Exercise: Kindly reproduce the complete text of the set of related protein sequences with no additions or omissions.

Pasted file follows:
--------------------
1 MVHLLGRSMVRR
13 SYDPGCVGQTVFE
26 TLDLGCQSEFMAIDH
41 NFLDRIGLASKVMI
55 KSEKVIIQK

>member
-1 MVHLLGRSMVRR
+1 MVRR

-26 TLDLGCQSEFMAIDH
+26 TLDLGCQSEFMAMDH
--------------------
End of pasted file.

1 MVHLLGRSMVRR
13 SYDPGCVGQTVFE
26 TLDLGCQSEFMAIDH
41 NFLDRIGLASKVMI
55 KSEKVIIQK

>member
-1 MVHLLGRSMVRR
+1 MVRR

-26 TLDLGCQSEFMAIDH
+26 TLDLGCQSEFMAMDH